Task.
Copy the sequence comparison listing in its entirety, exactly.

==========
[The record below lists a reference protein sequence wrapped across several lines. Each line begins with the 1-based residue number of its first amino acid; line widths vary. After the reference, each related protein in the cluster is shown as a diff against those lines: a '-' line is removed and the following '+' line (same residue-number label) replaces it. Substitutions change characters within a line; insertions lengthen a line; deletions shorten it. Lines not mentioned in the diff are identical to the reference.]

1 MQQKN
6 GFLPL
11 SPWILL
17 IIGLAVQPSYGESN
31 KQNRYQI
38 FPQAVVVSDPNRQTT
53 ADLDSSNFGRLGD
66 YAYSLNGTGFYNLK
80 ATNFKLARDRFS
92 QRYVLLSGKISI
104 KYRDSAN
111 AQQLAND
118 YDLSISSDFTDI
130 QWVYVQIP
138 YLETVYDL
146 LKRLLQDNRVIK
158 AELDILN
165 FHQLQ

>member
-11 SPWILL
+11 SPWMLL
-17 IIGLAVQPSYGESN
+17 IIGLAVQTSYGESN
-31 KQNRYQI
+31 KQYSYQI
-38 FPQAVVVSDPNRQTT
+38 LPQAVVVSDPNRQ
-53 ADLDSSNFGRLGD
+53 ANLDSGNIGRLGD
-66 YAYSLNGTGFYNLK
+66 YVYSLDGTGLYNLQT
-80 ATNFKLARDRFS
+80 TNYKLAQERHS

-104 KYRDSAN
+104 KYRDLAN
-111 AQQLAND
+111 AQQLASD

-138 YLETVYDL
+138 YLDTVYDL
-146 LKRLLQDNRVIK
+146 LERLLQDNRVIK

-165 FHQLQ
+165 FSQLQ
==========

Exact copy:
[The record below lists a reference protein sequence wrapped across several lines. Each line begins with the 1-based residue number of its first amino acid; line widths vary. After the reference, each related protein in the cluster is shown as a diff against those lines: a '-' line is removed and the following '+' line (same residue-number label) replaces it. Substitutions change characters within a line; insertions lengthen a line; deletions shorten it. Lines not mentioned in the diff are identical to the reference.]

1 MQQKN
6 GFLPL
11 SPWILL
17 IIGLAVQPSYGESN
31 KQNRYQI
38 FPQAVVVSDPNRQTT
53 ADLDSSNFGRLGD
66 YAYSLNGTGFYNLK
80 ATNFKLARDRFS
92 QRYVLLSGKISI
104 KYRDSAN
111 AQQLAND
118 YDLSISSDFTDI
130 QWVYVQIP
138 YLETVYDL
146 LKRLLQDNRVIK
158 AELDILN
165 FHQLQ

>member
-11 SPWILL
+11 SPWMLL
-17 IIGLAVQPSYGESN
+17 IIGLAVQTSYGESN
-31 KQNRYQI
+31 KQYSYQI
-38 FPQAVVVSDPNRQTT
+38 LPQAVVVSDPNRQ
-53 ADLDSSNFGRLGD
+53 ANLDSGNIGRLGD
-66 YAYSLNGTGFYNLK
+66 YVYSLDGTGLYNLQT
-80 ATNFKLARDRFS
+80 TNYKLAQERHS

-104 KYRDSAN
+104 KYRDLAN
-111 AQQLAND
+111 AQQLASD

-138 YLETVYDL
+138 YLDTVYDL
-146 LKRLLQDNRVIK
+146 LERLLQDNRVIK

-165 FHQLQ
+165 FSQLQ